SHARE, principles of operation
SHARE Principles of Operation

Like all radars, SHARE determines the position and motion of distant objects by bouncing beams of radio waves off them. In this case, the distant objects are ripples in the density of electrons in the ionosphere and the ripples are carried along with the background plasma flow. The time delay between a transmitted and received radio pulse tells us how far away the ripples are from the radar. The frequency difference between the pulses tells us how fast the irregularities (and hence the plasma) are moving away from or towards the radar (the Doppler effect).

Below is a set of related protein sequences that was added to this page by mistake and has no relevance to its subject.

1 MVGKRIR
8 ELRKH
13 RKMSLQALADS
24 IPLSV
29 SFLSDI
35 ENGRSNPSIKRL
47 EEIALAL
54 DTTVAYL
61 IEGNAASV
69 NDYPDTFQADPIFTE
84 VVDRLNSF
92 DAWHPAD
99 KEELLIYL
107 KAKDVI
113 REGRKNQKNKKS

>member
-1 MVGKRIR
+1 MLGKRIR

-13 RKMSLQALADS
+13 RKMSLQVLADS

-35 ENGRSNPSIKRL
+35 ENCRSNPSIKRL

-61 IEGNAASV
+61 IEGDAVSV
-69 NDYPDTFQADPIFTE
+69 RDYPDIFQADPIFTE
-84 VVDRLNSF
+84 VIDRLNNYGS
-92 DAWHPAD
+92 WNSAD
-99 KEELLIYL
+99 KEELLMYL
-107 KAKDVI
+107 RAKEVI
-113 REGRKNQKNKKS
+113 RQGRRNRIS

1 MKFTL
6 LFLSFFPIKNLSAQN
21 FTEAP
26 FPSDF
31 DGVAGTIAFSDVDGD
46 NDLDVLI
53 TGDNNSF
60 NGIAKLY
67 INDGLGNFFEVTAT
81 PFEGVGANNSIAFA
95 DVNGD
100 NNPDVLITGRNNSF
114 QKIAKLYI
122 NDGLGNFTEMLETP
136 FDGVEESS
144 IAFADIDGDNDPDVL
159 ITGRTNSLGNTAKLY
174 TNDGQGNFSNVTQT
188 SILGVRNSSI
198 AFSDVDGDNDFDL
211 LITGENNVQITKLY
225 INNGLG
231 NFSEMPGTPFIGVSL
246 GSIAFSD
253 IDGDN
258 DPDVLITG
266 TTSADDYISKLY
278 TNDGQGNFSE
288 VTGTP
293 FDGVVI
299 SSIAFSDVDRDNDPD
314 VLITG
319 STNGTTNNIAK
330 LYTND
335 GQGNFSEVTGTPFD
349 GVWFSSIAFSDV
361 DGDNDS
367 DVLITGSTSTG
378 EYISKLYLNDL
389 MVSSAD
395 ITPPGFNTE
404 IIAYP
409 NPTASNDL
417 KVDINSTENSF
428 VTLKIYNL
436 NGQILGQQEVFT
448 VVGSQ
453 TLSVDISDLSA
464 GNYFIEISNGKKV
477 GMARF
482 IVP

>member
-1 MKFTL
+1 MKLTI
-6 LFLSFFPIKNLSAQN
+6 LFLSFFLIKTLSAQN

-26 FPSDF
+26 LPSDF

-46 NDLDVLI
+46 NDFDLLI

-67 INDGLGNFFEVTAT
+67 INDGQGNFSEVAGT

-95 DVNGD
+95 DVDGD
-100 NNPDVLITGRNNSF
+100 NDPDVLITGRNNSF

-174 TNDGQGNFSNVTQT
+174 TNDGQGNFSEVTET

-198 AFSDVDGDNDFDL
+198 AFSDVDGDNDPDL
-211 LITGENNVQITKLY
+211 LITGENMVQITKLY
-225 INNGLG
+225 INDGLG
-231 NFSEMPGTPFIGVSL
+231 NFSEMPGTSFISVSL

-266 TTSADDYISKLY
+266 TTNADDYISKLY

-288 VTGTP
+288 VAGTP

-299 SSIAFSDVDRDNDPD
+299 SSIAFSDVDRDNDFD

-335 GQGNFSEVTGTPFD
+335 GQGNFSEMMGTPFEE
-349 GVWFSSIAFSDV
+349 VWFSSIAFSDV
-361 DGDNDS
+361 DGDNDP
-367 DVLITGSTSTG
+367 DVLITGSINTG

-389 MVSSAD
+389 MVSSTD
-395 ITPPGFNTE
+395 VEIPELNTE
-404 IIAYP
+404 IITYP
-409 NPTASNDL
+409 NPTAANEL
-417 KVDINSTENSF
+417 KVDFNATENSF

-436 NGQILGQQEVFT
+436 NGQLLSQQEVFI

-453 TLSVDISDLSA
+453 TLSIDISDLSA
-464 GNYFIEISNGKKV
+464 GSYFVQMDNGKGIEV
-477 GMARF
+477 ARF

The SHARE radar operates in a manner similar to air surveillance radars. A narrow beam of high-frequency (HF; 8-20MHz) radio waves is formed which is then swept through 16 pointing directions to scan 4 million square kilometres of the polar ionosphere every 2 minutes.

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